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Getting back into the workforce with online study 

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Swinburne Student Life

Returning to work after a long period of time can be daunting. Whether you’ve just come from raising a family, a long vacation or simply taking the time off to re-evaluate your life, the transition can take time.

To help with transition, we spoke to two Alumni’s who chose to use their time off to further their education through Swinburne Online.

We spoke to Diploma of Business Alumni Monica about her study journey and return to the workforce.

Monica SOL

We spoke to Diploma of Business Alumni Monica about her study journey and return to the workforce.

Making the decision

Monica was on maternity leave when she made the decision to start her course, a decision made easier with online study. Swinburne Online provided Monica with the perfect platform to develop her skills to help her re-enter the workforce and achieve her career goals.

‘I made the decision to undertake further studies to assist me getting back into the workforce because I was looking at setting up my own business in the future.’

Through her studies, Monica was able to increase her self-esteem, extend her network connections with the help of LinkedIn and get up to date with the latest marketing and business management trends and strategies.

‘Studying at Swinburne Online has been an excellent experience for me. The team is very supportive, the online platform is user-friendly, and the studying resources are extensive, up to date and accessible.’

Strategies for success

Planning your study journey can help you to maintain the balance between study and personal life. Monica owes her success to a few key strategies and a unique approach to the study materials.

‘Setting up a specific study time in my calendar each day of the week, utilising my lunch breaks for reading… getting familiar with each module’s content and looking for real life examples to contextualise the reading material.’

With the online community, Monica was able to receive the support that she needed throughout her studies, helping her enjoy the experience while staying positive along the way.

‘It is always worth it to reach out and get in contact with other students, educators or people working in the field you are studying.’

Career prospects

Since graduating from her Diploma of Business Monica’s career prospects have increased, starting with a six-month extension in her current role, as well as a number of employment opportunities via LinkedIn with significant increases in profile views and networking with like-minded people.

‘I have been given the opportunity to participate on a multidisciplinary team responsible for our division operational reform utilising the “Lean Methodology”.’

‘I am very proud of being part of the Swinburne Community and all the contributions they have made to science, technology, the local and international community and to their alumni!’

The experience Monica has gained from her online studies has helped her return to the workforce and provided her with the means to advance her career.

We spoke to Katie Thomas about the moment she realised her 10-year career as a hairdresser was not going to fit with her new life as a parent. Katie decided to make the switch from hairdressing to finance, and she has never looked back. She explains how evaluating her availability, her transferable skills and identifying the skills that she was lacking, helped her to devise a return-to-work action plan.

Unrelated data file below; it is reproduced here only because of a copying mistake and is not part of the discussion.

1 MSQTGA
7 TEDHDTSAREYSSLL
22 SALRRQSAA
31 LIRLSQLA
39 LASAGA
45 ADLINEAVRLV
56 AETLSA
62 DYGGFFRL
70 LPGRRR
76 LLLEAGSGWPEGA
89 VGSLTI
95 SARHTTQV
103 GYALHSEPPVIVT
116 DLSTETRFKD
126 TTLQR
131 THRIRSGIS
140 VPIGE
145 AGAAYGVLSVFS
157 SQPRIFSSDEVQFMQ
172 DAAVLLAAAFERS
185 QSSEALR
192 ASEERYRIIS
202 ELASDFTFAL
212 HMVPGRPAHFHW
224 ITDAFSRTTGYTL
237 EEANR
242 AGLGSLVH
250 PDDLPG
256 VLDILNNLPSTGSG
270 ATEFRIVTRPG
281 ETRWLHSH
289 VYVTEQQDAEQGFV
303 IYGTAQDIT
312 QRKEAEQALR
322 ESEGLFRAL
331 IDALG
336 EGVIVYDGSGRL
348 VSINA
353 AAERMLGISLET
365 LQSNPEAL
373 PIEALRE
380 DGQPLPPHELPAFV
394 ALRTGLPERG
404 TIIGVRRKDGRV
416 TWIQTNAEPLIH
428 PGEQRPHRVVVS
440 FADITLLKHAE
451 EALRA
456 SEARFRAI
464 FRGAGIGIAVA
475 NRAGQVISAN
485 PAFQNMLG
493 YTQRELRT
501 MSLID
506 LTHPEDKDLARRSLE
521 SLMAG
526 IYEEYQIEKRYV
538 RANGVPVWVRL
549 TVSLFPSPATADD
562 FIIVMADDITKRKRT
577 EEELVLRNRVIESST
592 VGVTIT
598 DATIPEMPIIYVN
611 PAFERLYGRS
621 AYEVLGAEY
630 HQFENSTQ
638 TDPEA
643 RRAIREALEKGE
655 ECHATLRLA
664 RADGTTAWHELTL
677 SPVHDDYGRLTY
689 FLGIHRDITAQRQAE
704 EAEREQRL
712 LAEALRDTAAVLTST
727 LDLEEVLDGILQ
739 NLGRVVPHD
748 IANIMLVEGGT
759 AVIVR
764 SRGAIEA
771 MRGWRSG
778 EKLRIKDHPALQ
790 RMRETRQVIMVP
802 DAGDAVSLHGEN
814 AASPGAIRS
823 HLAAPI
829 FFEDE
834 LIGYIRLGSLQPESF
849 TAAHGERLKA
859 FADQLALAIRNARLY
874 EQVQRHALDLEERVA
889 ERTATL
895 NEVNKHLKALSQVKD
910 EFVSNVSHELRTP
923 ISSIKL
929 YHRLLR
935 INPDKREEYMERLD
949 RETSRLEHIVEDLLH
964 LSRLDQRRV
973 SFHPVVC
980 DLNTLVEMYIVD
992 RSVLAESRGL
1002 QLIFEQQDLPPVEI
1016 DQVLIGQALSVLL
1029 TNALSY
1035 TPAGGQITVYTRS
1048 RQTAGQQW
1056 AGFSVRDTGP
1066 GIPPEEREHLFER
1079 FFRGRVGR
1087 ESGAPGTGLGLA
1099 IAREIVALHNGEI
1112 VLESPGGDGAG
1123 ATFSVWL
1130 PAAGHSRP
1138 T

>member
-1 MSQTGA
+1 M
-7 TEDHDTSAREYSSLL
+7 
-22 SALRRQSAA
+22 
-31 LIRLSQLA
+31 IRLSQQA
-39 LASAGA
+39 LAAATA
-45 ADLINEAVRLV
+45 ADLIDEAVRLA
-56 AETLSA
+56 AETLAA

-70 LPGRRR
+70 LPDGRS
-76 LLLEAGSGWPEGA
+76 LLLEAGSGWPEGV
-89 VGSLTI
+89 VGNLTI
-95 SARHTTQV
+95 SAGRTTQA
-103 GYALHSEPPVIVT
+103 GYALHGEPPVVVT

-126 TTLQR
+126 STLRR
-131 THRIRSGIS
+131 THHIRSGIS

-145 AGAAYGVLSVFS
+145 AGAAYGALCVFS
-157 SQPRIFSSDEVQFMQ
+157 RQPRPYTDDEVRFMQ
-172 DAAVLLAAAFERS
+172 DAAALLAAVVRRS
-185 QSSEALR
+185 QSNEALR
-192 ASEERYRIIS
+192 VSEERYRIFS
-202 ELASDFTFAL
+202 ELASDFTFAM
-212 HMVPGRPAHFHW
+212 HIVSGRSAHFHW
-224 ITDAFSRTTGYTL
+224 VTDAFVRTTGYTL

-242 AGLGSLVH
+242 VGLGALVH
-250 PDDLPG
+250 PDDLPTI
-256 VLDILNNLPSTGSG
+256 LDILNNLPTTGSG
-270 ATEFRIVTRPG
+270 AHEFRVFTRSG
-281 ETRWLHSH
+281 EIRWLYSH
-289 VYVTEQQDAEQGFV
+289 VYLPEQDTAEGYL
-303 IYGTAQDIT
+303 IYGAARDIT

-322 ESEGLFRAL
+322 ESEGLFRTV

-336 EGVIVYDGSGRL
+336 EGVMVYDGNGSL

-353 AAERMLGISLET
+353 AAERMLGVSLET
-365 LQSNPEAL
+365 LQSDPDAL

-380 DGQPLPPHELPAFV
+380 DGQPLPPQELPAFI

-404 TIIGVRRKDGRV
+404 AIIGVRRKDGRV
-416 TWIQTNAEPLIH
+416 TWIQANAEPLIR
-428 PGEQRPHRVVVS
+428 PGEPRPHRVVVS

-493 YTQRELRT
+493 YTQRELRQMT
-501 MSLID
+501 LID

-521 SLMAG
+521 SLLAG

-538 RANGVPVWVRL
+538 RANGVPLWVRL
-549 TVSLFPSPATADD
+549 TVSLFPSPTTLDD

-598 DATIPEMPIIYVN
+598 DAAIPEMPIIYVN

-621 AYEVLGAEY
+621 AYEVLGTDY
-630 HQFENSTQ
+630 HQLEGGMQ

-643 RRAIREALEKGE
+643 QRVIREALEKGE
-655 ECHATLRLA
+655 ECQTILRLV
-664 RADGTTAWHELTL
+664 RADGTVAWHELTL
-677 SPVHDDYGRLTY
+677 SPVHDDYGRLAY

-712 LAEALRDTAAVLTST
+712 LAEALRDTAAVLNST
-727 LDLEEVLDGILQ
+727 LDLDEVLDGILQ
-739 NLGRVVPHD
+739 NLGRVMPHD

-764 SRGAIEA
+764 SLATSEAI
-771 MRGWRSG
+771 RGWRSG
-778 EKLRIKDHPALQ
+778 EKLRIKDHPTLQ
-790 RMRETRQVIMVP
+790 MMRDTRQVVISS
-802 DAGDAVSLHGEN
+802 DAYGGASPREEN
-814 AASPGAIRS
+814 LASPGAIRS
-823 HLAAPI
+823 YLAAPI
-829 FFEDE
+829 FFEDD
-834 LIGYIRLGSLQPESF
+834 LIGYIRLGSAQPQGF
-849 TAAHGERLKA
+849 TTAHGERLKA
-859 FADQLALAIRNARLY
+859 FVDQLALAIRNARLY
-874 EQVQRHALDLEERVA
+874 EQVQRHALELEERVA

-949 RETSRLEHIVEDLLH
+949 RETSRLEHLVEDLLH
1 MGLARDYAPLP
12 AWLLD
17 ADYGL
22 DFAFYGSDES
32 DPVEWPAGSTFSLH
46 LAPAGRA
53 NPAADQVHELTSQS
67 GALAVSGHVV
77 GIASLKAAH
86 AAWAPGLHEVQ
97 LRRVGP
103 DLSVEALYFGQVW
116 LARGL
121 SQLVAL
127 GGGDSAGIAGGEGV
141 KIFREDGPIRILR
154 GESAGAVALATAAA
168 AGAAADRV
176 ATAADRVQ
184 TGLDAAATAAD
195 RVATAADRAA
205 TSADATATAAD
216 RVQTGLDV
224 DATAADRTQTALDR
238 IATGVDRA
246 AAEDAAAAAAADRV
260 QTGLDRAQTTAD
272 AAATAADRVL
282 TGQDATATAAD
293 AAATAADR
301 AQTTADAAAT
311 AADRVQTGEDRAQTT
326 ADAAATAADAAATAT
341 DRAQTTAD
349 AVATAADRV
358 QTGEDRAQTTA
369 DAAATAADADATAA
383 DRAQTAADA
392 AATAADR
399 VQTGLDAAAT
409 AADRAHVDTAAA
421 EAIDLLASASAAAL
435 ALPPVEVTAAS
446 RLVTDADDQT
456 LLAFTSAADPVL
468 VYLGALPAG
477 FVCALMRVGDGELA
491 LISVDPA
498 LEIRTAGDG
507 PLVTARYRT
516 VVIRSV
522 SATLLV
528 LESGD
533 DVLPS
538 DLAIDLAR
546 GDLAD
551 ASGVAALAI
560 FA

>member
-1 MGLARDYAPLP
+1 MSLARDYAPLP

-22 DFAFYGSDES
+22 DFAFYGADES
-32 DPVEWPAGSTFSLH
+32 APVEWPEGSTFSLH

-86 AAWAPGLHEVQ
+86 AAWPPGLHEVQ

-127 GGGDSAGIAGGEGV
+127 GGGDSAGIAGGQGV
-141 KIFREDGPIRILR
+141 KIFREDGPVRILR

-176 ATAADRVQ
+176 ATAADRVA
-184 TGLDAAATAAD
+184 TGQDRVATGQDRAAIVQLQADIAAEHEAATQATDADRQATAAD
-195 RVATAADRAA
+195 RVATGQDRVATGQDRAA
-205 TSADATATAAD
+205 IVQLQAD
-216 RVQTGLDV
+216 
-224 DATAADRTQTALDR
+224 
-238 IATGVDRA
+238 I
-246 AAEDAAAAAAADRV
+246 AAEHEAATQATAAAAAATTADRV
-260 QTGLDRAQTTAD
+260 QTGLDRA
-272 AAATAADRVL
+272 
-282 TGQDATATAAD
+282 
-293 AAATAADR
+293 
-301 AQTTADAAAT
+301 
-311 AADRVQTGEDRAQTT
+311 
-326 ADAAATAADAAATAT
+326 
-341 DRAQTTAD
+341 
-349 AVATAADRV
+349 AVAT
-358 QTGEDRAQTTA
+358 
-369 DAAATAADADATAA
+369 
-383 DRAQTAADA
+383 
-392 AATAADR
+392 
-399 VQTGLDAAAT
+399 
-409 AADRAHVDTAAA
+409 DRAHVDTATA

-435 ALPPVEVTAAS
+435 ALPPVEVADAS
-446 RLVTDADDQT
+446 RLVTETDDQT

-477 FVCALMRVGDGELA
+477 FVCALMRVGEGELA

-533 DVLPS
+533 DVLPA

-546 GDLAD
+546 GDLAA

Step 1: Evaluate what is most important to you

This could be location, office hours or even the flexibility of working from home. Whatever it is, use it to help you take the first steps toward returning to work. If location is important to you, it may be useful to check what types of jobs are on offer in your local area.

Katie found this a great starting point:

‘I literally put into SEEK, “jobs in my area”. I went through the results checking which industries had more jobs available and which jobs fit the hours I was searching for. This helped a lot when making my career move.’

Step 2: Decide on the best industry for you

Whether you are returning to work in the same industry or entering a new one, it is important to decide if it is right for you now that your situation has changed. Think about the bigger picture. Are some of your skills transferable across multiple industries? Katie was able to use her relationship management skills, interpersonal skills and organisational skills she gained from her career as a hairdresser to enhance her new career in finance.

‘It’s hard, it’s confusing, and it’s a crazy transition, but it works out for the best in the end.’

Step 3: Get the right qualifications

Once you’ve decided to re-enter the workforce, it is helpful to find out what qualifications you may need. Requirements could have changed since you were last employed. Good news for anyone considering a career move: online education options are better than ever before, allowing you to fit study into your life. This means you can get to where you want to be sooner.

Step 4: Prepare for personal questions

Now you’ve got the qualifications, the next step is job applications. Be prepared to discuss your family situation during job interviews. Katie explains, ‘I found a lot of the interview process was explaining my personal life, not my qualifications.’ It is important to be positive and come to the interview with a can-do attitude. Show your potential employer that you’re reliable.

Step 5: Enter the workforce and find your balance

It can be a challenging adjustment, but if you follow a plan like Katie, your transition will be smoother and more beneficial for your family. Katie states, ‘It’s hard, it’s confusing, and it’s a crazy transition, but it works out for the best in the end.’

Learn more about how online study works and bring your career goals to life.